We are still months away from the launch of AMD Ryzen 7000 “Zen 4” processors, but new leaks tell us more not only about Zen 4, but also about its successors: AMD Zen 5 and Zen 6.
While there’s plenty to be excited about Zen 4, AMD seems to have even bigger performance leaps in store for us in the future, judging by the rumored Zen 5 architecture.
This massive series of leaks comes from Moore’s Law is Dead YouTube channel. Citing unnamed sources, the YouTuber talked about what we can expect in terms of the architecture of the upcoming AMD Ryzen chips. This includes both consumer chips (AMD Zen 4, Zen 5, and Zen 6) as well as Zen 4C, which is aimed at data centers.
The upcoming AMD Ryzen 7000 Zen 4 processors would maintain a similar architecture to Zen 4 and bring an upgrade in terms of cores and clock speeds. Zen 4 can bring a significant increase in instruction per clock (IPC), ranging from 15% to 24%. Single-threaded operations may see a 28% to 37% increase, and so will multi-threaded performance, although the increase may be even greater.
As mentioned, clock speeds will definitely be higher in the Zen 4 lineup than in AMD’s current arsenal. twitter user Petykemano recently spotted what appears to be a very early AMD Ryzen 7 7800X benchmark. The processor hit 5.2GHz, marking a significant upgrade over its predecessor – the Ryzen 7 5800X can only hit 4.7GHz. However, it looks like the Zen 4 processor is keeping the same core count as the Ryzen 7 5800X, appearing with eight cores and 16 threads in the benchmark. Keep in mind that the list has since disappeared, so this is all subject to change.
Zen 4 is also said to double the size of the L2 cache while keeping the same L3 cache as in Zen 3. Another huge change for AMD, which is not new at this point, is the fact that processors will finally support PCIe 5.0, DDR5 and LPDDR5 support. This will remove the edge Intel Alder Lake has had on AMD throughout the year, seeing as Zen 3 does not support these technologies. In contrast, the rumor mill buzzed with the news that Zen 4 may not support DDR4 anything.
Finally, the Zen 4 range will cover a wide range of processors. The DIY market will get a full line of Ryzen 7000 Raphael processors in the second half of 2022. Laptop users have AMD Ryzen 7000 Dragon Range and Phoenix to look forward to, both slated for release in early 2023. There’s also AMD EPYC Genoa 7004 processors are expected to launch in Q4 2022 and Threadripper 7000 Storm Peak in H1 2023.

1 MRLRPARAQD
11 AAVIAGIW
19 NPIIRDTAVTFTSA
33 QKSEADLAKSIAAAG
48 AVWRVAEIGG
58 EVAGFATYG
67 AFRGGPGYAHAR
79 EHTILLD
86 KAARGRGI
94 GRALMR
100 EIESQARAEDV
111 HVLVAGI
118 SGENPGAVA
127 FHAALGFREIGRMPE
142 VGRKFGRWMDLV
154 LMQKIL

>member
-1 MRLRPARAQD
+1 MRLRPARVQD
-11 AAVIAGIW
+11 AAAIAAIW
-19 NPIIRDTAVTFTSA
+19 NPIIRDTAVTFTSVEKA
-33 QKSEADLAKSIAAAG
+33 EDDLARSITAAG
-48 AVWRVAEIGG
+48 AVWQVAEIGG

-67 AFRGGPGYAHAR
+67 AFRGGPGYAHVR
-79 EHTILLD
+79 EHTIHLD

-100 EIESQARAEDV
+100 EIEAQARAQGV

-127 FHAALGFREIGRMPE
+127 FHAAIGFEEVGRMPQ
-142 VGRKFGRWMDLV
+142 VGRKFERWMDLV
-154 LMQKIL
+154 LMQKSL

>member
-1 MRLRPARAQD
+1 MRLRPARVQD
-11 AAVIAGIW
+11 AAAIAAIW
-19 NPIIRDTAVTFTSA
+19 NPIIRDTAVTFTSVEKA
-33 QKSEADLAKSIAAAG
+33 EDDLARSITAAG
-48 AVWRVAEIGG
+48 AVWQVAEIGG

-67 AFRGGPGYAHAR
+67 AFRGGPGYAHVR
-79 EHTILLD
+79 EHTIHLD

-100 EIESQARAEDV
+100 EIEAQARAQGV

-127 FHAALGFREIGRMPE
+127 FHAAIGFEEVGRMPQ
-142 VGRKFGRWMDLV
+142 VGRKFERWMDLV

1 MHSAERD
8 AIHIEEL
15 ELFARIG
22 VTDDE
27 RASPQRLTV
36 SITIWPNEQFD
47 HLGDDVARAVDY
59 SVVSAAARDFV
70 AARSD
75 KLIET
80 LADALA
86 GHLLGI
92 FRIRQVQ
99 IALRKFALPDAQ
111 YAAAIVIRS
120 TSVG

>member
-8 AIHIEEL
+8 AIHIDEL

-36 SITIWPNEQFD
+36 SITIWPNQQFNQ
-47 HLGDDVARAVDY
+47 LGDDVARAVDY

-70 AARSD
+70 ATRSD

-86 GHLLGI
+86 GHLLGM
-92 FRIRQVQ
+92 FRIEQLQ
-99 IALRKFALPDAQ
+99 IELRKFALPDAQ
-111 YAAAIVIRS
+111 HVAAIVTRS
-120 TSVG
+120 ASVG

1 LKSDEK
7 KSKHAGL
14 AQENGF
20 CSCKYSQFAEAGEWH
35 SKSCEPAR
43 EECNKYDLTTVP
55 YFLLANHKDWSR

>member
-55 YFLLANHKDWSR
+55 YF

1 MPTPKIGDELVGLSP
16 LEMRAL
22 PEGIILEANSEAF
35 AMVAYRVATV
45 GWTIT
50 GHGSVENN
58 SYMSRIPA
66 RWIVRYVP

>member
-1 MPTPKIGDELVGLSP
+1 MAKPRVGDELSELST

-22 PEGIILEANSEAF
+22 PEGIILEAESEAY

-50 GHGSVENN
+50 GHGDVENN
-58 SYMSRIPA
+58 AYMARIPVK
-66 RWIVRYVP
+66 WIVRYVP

After Zen 4, AMD will release the 5nm-based Zen 4C, which will target data centers. While the AMD Genoa will use Zen 4 cores, the successor AMD Bergamo will upgrade to Zen 4C, bringing the core count to 128 cores (while Genoa will cap out at 96). Bergamo will also offer up to 256 threads, and it will be compatible with the same LGA 6096 socket as its predecessor. We can also expect 12-channel memory support.
We’re done with Zen 4, but there’s more to say, namely the future. AMD Zen 5 is still a long way off, but all sources cited by Moore’s Law is Dead expect it to arrive only 11-15 months after Zen 4’s launch. would bring major upgrades, with a performance jump as big as Zen 2.
Zen 5 is said to come with a complete architectural overhaul, which will lead to a huge increase in IPC, apparently bigger than what the move from Zen 3 to Zen 4 will bring. Clock speeds, on the other hand, won’t change much, but we’ll see changes to the data structure and a completely revamped cache design. AMD’s Zen 5 processors are rumored to be based on TSMC’s N3 or N4P process node.
The first Zen 5 product line to ship could be the EPYC Turin processor, which is expected to arrive in the second half of 2023. Consumer products won’t appear for some time, with Ryzen 8000 Granite Ridge (desktop) expected in late 2024 and Ryzen 8000 Strix Point (laptop APU) in early 2025.
As for AMD Zen 6, we’re still a long way from its launch, and when it’s released, it might not even be called “Zen” anymore. The naming convention seems to be a bit up in the air, but things on the specs front are pretty exciting, including higher core counts and clock speeds, new cache design, new accelerators, and more.
We can expect some degree of truth from the information above – Moore’s Law Is Dead has delivered many legitimate leaks in the past. Even so, as always, it’s best to take everything with some skepticism. This is especially true for rumored products that are still a few years or more away, like the alleged Zen 5 and Zen 6. Even if the leaks are true now, AMD may still make a few changes along the way.
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